Patients complain most commonly about time, they feel you don’t respect theirs!
Likely, you’ve told your patients you care about them, and you really do. But are your actions backing up your words?
A 2007 study conducted by Consumer Reports revealed that patients complained most commonly about time -- they feel you don’t respect theirs! Nearly one in five patients objected to waiting too long in the office, and about 20 percent grumbled about having to wait more than a week to get an appointment. Other major time offenders included physicians spending too little time with patients, patients having to wait too long for test results, and the practice not responding promptly to patient telephone calls.
Strive to deliver on your promise to care as much and as actively as possible. Here are a few ways to honor patients’ time:
Create your own report card to benchmark performance. Track patient flow in the office for a one-week period by selecting every fourth patient and recording the appointment time, arrival time, rooming time, and the actual time the physician goes into and out of the exam room. Note causes for unusual delays to better understand the root problems. If the average wait time inches past 15 minutes in either the reception room or exam room on a regular basis, you are not respecting your patients’ time!
Imagine that you’re the patient. Set what you consider to be reasonable wait times when a patient:
Waits for an appointment
Waits in the office
Spends time with the physician
Waits for test results
Waits for a response to your phone call
Barring unexpected events, stick to these time allotments as closely as possible.
Schedule realistically. Wait times reflect how realistic your appointment schedule is and how well it is managed. If you double-book or if you don’t allow enough time for specific appointment types, both patient service and practice efficiency will suffer. Scheduling parameters must accommodate both the visit type and the expected needs of the visit. Surely, a new patient visit, an annual physical, or a special procedure will require more time than a routine established visit. Therefore, format your schedule according to actual time requirements. Consider scheduling in ten minute increments, as this offers more flexibility and can open up more appointment times, and eliminates the need for double-booking.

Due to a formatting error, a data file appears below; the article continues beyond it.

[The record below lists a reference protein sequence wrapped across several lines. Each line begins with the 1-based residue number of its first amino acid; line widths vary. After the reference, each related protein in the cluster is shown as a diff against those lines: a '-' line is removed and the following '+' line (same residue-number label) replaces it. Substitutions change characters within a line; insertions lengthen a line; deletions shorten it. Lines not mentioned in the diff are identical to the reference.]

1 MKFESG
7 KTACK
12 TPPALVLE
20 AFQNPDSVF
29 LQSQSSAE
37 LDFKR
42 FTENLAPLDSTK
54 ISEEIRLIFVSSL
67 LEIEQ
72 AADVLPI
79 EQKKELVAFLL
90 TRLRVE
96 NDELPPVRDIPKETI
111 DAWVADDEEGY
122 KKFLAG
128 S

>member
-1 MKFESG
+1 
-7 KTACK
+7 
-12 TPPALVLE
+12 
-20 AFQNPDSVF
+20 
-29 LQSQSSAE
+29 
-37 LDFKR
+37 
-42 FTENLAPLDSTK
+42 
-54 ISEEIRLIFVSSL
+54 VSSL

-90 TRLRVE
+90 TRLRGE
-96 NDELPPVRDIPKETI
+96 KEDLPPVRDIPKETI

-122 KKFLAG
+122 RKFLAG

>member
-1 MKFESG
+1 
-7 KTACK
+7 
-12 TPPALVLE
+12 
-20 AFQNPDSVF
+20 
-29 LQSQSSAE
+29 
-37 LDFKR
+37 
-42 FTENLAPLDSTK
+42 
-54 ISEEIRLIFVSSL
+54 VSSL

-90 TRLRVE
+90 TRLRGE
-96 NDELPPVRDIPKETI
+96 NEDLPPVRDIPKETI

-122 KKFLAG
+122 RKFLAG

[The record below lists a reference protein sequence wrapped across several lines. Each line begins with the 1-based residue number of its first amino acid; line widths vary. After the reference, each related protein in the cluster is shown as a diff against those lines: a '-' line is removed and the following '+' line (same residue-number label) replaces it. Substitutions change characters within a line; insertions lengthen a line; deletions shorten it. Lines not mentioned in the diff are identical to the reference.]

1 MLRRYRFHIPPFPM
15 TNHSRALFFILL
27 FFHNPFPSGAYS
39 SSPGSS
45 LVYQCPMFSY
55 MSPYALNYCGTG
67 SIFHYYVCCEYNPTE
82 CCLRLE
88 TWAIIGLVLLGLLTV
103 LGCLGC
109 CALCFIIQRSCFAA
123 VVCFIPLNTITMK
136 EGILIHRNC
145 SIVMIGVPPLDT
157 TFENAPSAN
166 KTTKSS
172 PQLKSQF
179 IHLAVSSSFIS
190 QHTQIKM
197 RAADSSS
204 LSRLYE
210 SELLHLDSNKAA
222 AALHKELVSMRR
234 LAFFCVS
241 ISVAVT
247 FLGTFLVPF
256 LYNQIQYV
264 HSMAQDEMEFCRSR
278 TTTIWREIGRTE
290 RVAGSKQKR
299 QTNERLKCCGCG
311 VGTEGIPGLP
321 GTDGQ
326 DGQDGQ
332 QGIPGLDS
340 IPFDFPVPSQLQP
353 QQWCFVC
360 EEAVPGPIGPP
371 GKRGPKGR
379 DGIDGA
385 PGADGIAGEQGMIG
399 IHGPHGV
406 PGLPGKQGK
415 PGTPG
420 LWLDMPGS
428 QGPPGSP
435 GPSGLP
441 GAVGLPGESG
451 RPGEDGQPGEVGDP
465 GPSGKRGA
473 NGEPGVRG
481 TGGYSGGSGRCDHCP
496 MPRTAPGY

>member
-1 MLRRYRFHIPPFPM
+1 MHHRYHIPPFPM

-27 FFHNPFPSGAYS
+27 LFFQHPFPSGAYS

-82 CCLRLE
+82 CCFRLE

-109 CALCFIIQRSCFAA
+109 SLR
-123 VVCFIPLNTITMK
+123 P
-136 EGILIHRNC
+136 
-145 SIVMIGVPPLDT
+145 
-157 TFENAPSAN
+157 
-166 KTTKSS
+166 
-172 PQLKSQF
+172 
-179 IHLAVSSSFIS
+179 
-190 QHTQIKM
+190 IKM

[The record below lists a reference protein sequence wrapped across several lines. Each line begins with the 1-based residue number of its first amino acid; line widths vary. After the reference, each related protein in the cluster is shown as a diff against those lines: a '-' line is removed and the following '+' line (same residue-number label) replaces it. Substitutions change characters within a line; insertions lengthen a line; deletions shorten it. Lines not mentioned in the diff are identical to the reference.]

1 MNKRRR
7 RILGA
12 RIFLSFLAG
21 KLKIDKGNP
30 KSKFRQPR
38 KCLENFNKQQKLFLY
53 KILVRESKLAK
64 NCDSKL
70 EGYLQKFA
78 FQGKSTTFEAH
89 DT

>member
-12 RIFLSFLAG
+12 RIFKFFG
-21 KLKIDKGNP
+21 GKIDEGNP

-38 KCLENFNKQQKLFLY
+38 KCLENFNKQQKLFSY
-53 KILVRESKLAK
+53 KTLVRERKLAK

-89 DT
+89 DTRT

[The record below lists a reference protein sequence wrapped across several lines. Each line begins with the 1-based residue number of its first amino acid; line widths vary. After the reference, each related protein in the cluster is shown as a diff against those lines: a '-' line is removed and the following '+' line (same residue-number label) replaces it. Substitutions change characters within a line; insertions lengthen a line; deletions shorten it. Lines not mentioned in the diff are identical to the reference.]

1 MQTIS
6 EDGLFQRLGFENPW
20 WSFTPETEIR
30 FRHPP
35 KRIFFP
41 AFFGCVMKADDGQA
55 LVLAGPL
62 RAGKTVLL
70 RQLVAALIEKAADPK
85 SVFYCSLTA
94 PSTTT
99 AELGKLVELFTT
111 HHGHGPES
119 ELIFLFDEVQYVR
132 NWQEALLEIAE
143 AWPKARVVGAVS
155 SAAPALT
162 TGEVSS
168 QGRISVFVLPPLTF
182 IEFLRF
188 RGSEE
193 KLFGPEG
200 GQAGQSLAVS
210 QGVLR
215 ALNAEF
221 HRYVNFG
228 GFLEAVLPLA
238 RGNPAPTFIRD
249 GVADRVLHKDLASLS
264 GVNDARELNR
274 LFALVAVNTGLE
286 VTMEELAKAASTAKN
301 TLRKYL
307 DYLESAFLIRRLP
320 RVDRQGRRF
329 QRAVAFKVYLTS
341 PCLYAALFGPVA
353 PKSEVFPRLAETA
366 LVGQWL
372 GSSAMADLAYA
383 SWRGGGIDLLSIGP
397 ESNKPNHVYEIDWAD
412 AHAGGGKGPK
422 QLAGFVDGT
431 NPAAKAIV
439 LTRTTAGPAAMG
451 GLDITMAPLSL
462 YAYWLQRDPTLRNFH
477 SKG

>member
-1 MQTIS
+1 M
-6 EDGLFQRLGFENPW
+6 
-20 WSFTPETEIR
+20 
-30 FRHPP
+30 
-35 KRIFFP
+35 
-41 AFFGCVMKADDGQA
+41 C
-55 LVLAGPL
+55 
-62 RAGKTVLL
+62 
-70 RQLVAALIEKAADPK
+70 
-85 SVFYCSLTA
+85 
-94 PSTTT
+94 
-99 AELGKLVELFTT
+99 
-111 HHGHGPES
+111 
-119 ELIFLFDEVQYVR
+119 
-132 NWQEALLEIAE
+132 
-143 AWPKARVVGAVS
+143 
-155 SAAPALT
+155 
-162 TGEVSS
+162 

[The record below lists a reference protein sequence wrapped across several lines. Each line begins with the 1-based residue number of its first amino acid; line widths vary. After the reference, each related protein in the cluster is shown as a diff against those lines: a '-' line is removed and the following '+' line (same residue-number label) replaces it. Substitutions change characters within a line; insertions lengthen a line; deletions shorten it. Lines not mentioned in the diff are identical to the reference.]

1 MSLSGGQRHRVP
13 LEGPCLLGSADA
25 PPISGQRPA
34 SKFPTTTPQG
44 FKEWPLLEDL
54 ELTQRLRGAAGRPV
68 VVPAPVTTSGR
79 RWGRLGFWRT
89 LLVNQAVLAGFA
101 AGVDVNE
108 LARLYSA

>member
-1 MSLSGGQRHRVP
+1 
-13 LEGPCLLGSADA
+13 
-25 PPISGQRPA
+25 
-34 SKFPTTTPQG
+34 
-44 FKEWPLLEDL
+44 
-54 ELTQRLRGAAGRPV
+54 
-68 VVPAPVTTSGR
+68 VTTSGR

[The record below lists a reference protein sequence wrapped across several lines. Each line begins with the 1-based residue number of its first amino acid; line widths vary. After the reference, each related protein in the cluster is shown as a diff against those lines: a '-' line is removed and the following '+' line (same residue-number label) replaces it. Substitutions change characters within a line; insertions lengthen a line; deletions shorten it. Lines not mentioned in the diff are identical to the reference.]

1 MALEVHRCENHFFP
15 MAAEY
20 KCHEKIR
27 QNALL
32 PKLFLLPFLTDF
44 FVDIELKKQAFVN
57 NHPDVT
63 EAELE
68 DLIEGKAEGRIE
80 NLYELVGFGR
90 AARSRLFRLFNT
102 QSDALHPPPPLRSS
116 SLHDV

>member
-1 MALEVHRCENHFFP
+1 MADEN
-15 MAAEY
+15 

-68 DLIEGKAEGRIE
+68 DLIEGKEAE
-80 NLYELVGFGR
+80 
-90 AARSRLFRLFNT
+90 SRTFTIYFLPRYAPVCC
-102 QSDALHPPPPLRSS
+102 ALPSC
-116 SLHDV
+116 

Interact well with your patient during the exam. Time spent in the exam room is perceived differently by each patient. If you make good eye contact with your patient, repeat her name often, avoid interruptions, and answer all her questions, she will likely feel her needs were met during the exam, even if you were with her a bare 10 minutes. And hold off on putting your hand on the door knob until you have answered all your patient’s questions; this can make a world of difference to your patient. Your last question should be, “Mrs. Jones, is there anything else I can do for you today?” Better to field all her questions now, because you’ll just get the phone calls later on.
Enlist the help of your nursing staff. Nurses can play an important role as well in making the most of patient visits. They can reassure an anxious patient by apprising him of the wait time, and give the doctor a good heads-up by documenting the patient’s symptoms and attitude.
Follow up promptly. Responding to patient calls without delay will bode well for both your patients and your practice. If a return call is required, let the patient know when she can expect it. If the call is in reference to test results that usually arrive within 48 hours, ask the patient to call back in three days, giving your staff plenty of time for processing and unexpected delays. Become particularly adept with handling anxious patients who call repeatedly, which can tie up phone lines and overly occupy your staff, to help set their minds at ease.
Judy Capko is a healthcare consultant, speaker, and author of the popular books “Secrets of the Best Run Practices, 2006” and “Take Back Time, 2008.” Her focus is practice operations and strategic planning with an emphasis on patient-centered strategies and valuing staff contributions. She is a popular speaker at national and regional conferences. Judy is the owner of Capko & Company, www.capko.com, based in Thousand Oaks, Calif. She can be reached at firstname.lastname@example.org.